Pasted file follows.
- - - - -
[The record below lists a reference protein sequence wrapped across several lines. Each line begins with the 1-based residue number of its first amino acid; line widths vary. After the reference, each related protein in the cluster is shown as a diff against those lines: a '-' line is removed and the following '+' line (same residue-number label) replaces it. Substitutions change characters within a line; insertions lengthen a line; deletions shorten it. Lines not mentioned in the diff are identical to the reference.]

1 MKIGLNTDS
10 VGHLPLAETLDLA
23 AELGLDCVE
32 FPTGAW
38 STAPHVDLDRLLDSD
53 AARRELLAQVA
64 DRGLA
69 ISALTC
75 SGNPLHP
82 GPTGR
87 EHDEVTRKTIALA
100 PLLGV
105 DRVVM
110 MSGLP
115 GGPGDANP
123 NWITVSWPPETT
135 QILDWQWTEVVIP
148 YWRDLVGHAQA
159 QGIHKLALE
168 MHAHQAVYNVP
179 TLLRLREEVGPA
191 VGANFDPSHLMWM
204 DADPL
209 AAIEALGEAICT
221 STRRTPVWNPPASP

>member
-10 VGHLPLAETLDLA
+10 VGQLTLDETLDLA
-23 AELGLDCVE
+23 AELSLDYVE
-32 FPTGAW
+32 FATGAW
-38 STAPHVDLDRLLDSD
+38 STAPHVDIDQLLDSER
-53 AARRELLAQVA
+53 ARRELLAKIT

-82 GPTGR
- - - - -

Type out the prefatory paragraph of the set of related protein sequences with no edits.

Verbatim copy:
[The record below lists a reference protein sequence wrapped across several lines. Each line begins with the 1-based residue number of its first amino acid; line widths vary. After the reference, each related protein in the cluster is shown as a diff against those lines: a '-' line is removed and the following '+' line (same residue-number label) replaces it. Substitutions change characters within a line; insertions lengthen a line; deletions shorten it. Lines not mentioned in the diff are identical to the reference.]